A Mayo Clinic study published in Mayo Clinic Proceedings found that varsity football players from 1956 to 1970 did not have an increased risk of degenerative brain diseases, compared with athletes in other varsity sports.
The researchers reviewed all the yearbooks and documented team rosters for Mayo High School and Rochester High School, now called John Marshall High School, in Rochester. The high school football players were compared with athletes who did not play football, including swimmers, basketball players and wrestlers.
Using the medical records linkage system of the Rochester Epidemiology Project, each student was observed for about 40 years after participation in high school sports.
Among the 296 students who played football, the researchers found:
Among the 190 athletes who did not play football, the researchers found:
- One case of dementia
- Four cases of mild cognitive impairment
- Three cases of parkinsonism
- Zero cases of ALS
- 14 cases of head trauma
The football players were found to have a suggestive increased risk of medically documented head trauma, especially in the 153 students who played football for more than one season. But they still did not show increased risk of neurodegenerative diseases.
This study mirrors a previous Mayo Clinic study of high school athletes who played between 1946 and 1956. That study also found no increased risk of degenerative brain diseases. While football from 1956 to 1970 was somewhat similar to present day, including body weight, athletic performance and equipment, football-related concussions still were minimized as “getting your bell rung,” the researchers note.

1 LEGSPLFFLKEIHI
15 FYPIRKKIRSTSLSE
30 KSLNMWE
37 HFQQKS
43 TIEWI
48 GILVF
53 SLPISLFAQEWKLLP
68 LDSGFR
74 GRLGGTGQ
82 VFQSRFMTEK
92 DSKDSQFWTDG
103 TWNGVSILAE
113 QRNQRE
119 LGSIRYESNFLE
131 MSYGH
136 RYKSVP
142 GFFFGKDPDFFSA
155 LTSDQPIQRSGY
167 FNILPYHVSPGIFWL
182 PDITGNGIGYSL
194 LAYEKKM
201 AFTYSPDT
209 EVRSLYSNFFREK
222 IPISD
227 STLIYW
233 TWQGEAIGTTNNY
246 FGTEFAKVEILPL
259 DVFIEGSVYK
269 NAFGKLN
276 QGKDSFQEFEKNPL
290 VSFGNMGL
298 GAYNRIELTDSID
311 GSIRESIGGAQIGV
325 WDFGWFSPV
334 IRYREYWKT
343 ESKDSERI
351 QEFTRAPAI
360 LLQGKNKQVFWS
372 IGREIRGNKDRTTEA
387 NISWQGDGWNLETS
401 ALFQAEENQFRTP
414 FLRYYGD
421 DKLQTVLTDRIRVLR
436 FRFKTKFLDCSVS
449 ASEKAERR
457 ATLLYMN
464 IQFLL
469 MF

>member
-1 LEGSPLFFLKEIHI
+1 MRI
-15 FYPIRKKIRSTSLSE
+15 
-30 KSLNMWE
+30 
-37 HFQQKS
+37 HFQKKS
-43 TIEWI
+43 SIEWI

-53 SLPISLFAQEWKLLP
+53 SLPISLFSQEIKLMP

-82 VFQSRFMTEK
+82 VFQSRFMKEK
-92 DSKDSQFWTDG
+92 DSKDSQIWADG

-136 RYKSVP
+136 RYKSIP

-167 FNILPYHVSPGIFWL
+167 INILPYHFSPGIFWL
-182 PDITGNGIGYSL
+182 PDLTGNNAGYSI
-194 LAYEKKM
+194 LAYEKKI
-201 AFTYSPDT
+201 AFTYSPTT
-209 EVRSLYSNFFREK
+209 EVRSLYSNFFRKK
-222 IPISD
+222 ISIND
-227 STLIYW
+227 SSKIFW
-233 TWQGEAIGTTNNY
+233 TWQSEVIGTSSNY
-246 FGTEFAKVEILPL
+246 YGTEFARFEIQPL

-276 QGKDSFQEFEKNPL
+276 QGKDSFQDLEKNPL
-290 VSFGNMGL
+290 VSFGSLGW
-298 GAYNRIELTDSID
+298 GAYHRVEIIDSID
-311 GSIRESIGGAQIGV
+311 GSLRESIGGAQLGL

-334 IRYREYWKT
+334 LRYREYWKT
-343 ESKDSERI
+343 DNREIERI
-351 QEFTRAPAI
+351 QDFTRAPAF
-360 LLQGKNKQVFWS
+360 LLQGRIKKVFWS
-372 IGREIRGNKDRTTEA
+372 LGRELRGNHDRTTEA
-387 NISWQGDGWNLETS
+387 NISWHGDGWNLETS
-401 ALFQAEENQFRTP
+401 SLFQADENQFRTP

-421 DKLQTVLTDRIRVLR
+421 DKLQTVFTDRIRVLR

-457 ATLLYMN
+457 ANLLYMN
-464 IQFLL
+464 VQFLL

Football has continued to evolve. Helmets, for example, have gone from leather to hard plastic shells. However, helmets do not eliminate concussions and may provide players with a false sense of protection, says Rodolfo Savica, M.D., Ph.D., Neurology/Health Sciences Research, who is the senior author of the study.
The researchers point out that high school sports offer clear benefits of physical fitness on cardiovascular health, and some studies also have suggested a possible protective effect against later degenerative brain illness. But the researchers caution that additional studies are needed to explore more recent eras and involve players who participate at the collegiate and professional levels.
“This study should not be interpreted as evidence that football-related head trauma is benign,” the researchers write. “The literature on chronic traumatic encephalopathy in college and professional football players seems irrefutable, with reports of devastating outcomes. However, there may be a gradient of risk, with low potential in high school football players.”